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Pecan Leaf Sampling

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This article originally appeared in the June 2010 Ag News and Views newsletter.

Nutrient management is essential for a successful pecan orchard or grove. With the high cost of fertilizer and the labor required for application, it is critical to accurately account for the nutrient needs of the tree for successful pecan management. Leaf tissue is sensitive to changes in nutrient supply and can serve as an indicator of both limiting and excess nutrients. To ensure accurate analysis, the following procedures should be followed. In addition, samples should be collected from trees located in distinct areas of the orchard or grove to account for different soil types, management strategies and varieties.

Procedure for taking leaf samples:

  1. Collect samples in July.
  2. Do not mix varieties unless management for the area will be the same.
  3. Collect 100-150 middle pairs of leaflets from the middle leaf of the current season's growth (Figure 1). Avoid leaves in the interior of the tree and from suckers, water sprouts or leaflets damaged by insects or disease.
  4. Do not use galvanized containers, rubber gloves or rubber sponges to collect, carry or store samples.
  5. Remove spray residue and dirt by washing or dipping the leaves in tap water for less than one minute.
  6. Dry leaflets after washing by spreading them out to air dry until they will crumble. Do not expose them to direct sun or allow exposure to heat while drying.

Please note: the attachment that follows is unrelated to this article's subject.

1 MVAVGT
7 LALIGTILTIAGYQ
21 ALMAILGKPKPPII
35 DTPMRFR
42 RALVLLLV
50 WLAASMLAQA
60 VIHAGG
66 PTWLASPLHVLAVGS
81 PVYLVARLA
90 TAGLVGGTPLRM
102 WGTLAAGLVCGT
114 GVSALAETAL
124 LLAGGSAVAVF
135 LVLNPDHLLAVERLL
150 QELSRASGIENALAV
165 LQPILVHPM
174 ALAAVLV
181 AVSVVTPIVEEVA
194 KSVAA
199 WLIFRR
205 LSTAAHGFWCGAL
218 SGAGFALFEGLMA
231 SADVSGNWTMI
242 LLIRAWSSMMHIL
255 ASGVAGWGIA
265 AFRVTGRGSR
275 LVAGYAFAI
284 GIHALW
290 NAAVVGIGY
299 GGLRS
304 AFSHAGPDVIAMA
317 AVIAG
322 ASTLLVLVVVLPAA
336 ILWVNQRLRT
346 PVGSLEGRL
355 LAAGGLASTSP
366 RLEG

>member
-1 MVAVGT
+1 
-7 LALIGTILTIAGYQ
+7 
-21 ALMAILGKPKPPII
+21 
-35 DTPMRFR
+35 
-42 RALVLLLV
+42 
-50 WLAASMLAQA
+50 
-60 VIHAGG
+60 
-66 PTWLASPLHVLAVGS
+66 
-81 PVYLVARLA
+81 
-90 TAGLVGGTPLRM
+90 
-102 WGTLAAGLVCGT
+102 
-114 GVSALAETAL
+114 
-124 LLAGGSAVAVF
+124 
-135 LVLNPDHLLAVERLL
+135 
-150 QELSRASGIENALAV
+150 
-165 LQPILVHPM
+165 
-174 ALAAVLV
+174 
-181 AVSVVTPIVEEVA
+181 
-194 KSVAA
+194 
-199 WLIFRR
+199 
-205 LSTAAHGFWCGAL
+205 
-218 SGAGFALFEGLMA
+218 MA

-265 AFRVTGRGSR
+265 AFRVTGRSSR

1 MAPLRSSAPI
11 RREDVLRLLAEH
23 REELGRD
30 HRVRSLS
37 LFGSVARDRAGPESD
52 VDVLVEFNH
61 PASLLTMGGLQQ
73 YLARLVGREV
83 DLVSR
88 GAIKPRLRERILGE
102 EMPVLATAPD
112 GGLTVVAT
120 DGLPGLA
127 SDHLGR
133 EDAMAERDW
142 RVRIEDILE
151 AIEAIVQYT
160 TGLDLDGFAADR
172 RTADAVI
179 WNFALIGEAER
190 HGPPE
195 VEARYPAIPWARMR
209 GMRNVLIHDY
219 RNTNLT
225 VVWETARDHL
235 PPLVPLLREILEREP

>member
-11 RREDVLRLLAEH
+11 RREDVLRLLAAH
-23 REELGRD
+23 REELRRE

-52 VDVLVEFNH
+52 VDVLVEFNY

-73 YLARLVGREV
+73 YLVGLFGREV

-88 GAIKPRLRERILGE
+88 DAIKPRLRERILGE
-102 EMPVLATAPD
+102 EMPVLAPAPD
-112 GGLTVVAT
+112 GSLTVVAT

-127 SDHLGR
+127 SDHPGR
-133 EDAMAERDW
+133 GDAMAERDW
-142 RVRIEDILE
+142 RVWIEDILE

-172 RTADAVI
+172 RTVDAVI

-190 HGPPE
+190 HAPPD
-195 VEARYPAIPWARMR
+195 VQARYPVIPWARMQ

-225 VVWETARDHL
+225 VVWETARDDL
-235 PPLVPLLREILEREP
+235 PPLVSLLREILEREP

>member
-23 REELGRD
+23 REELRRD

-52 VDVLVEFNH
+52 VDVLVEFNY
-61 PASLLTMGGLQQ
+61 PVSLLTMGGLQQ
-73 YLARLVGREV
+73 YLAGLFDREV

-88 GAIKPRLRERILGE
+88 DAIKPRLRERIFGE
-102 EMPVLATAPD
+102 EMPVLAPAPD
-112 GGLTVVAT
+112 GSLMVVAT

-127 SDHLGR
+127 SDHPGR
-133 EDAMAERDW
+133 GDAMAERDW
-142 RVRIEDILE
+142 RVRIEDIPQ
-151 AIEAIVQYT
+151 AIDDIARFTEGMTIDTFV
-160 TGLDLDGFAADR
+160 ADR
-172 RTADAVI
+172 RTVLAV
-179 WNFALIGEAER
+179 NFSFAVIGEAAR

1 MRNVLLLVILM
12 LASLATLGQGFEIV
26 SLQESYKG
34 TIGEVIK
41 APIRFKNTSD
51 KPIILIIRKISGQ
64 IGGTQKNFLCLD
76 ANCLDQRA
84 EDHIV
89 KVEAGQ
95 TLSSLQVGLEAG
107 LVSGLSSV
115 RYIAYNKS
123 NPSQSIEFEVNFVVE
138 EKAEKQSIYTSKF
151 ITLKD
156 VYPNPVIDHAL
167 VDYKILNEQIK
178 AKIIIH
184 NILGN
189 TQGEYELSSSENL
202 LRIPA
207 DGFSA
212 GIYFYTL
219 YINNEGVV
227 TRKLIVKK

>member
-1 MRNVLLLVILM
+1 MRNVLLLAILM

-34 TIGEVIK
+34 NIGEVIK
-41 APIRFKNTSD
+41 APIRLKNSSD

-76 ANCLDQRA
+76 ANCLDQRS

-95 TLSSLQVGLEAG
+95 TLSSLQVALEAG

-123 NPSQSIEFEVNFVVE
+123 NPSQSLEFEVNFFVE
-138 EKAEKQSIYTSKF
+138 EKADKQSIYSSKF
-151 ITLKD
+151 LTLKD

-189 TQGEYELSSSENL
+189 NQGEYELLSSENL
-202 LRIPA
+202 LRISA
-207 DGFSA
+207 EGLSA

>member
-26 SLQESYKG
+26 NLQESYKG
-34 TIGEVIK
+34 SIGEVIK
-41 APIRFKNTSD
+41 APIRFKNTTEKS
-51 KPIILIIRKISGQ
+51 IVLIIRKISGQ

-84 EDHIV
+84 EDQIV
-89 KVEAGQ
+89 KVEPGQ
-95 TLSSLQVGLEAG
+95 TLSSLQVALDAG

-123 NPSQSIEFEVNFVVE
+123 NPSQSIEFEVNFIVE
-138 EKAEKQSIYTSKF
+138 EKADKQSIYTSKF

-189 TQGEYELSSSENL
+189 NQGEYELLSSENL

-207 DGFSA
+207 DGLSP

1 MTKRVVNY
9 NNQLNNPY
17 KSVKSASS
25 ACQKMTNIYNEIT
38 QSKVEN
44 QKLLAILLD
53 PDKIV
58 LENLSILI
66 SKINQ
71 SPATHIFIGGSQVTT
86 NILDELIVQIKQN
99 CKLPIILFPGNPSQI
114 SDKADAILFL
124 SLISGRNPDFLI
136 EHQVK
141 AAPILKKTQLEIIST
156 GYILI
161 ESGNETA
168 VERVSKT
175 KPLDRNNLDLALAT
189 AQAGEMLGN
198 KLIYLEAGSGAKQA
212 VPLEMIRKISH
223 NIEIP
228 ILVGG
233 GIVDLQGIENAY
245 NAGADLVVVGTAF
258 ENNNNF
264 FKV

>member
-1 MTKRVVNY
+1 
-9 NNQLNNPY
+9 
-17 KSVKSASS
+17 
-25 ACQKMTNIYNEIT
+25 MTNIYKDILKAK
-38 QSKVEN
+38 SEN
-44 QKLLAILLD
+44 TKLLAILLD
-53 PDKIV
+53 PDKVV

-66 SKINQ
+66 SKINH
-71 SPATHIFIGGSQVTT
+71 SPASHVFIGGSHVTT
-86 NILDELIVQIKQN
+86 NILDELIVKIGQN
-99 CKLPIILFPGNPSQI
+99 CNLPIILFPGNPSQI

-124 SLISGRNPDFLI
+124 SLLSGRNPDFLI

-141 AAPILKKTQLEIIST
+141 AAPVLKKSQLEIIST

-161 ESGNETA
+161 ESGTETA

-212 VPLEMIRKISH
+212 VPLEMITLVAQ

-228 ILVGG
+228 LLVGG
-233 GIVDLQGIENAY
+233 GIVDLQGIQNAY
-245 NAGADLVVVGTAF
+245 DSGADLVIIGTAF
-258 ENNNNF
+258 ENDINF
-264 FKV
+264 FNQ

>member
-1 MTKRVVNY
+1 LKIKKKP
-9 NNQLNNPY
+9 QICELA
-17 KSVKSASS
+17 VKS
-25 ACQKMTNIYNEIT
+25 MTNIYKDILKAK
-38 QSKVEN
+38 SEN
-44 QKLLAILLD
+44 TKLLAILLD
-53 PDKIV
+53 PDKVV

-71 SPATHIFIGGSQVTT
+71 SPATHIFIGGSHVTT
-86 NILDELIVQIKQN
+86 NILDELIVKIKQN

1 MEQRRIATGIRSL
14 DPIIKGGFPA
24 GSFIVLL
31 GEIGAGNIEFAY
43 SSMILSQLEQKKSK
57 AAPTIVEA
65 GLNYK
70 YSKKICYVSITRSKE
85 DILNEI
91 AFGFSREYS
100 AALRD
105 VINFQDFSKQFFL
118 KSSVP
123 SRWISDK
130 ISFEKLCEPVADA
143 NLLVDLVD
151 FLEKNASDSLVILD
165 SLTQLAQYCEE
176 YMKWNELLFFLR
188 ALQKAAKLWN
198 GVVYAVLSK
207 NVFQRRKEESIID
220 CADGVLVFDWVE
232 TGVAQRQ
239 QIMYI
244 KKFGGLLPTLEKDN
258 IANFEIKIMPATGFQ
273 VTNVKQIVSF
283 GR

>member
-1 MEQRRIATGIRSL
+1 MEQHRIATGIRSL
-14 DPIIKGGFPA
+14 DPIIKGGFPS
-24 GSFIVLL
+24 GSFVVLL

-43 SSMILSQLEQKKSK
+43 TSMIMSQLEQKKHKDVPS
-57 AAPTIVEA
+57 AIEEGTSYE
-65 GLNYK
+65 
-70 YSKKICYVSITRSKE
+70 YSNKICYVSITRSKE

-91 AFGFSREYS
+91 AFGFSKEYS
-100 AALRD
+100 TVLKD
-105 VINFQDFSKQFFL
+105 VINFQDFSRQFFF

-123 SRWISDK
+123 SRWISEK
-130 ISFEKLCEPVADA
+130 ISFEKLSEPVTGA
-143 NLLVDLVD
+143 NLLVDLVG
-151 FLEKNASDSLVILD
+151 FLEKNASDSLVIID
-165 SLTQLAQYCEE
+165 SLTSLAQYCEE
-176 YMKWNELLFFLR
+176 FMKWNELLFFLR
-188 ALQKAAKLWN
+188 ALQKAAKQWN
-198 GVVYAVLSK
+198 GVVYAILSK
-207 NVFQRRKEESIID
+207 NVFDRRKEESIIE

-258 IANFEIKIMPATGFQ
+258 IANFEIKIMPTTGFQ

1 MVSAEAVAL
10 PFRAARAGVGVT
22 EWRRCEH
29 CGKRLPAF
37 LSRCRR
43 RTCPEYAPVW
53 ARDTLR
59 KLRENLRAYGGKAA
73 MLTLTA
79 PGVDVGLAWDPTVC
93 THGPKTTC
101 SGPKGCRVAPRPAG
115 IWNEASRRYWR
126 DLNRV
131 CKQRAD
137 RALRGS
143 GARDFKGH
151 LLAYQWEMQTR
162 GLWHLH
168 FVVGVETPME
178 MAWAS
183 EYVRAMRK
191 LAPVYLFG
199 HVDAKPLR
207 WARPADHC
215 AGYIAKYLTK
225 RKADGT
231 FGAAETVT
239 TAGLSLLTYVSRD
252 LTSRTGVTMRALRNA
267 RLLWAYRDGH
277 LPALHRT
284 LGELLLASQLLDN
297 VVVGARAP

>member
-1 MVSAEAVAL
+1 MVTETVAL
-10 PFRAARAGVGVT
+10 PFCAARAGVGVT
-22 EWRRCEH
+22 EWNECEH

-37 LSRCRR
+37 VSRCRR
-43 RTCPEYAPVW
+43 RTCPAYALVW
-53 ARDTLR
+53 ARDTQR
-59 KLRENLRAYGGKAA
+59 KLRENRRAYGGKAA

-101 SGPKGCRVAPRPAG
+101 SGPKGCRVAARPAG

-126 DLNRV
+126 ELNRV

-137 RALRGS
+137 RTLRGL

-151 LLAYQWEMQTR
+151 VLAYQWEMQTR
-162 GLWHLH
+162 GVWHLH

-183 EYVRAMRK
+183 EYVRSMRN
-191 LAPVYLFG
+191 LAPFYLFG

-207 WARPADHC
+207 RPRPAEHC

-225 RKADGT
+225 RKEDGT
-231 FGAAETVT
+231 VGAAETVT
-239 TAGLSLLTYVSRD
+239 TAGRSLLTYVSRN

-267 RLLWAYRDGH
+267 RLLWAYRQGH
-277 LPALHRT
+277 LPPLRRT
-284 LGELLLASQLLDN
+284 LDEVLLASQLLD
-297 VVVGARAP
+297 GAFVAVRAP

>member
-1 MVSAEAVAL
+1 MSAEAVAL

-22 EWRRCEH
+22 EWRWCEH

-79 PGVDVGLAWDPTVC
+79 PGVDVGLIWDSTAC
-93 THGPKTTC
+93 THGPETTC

7. Place dry leaflets in a paper sample bag for transport. Do not send wet leaves or use plastic ziplock bags.
  8. Accurately and completely identify each sample including the age and variety (improved or native).

Figure 1.

Be aware that the laboratory cannot analyze samples of fewer than 100 leaflets.

Once dried, take the samples to your local county extension office for shipment. In Oklahoma, samples will go to Oklahoma State University, and Texas samples will be sent to the Texas A&M Soil, Water and Forage Analytical Laboratory. Currently, each sample analysis will cost approximately $20 and results are typically returned within 14 days. As an alternative, samples can be sent to the Noble Research Institute Agricultural Testing Services for analysis by Servi-Tech Labs in Amarillo, Texas, at a cost of approximately $28 per sample.

Sufficient ranges for nutrients required by pecan trees follow:

Nitrogen (N)
Phosphorus (P)
Potassium (K)
Calcium (Ca)
Magnesium (Mg)
Manganese (Mn)
Iron (Fe)
Zinc (Zn)
Copper (Cu)
Nickel (Ni)
2.3 - 3.0 percent
0.12 - 0.3 percent
0.75 - 1.75 percent
0.7 - 2.5 percent
0.3 - 0.7 percent
100 - 1000 ppm
50 - 150 ppm
60 - 150 ppm
3 - 15 ppm
2 - 10 ppm

Recommendations will indicate the amount and type of fertilizer needed for each sample. A three- to five-year history of nutrient levels within a given orchard/grove can minimize fertilizer applications.

Charles Rohla, Ph.D., serves as the manager of pecan systems. He oversees pecan research, consultation and operations. He joined Noble in 2006. He is actively involved with several state and national pecan and agriculture organizations. He has a bachelor’s degree in animal science, a master’s degree in agricultural education and a Ph.D. in crop science from Oklahoma State University. He owns a farm where he produces hay, pecans, show horses, cattle and pigs. He can be found on LinkedIn.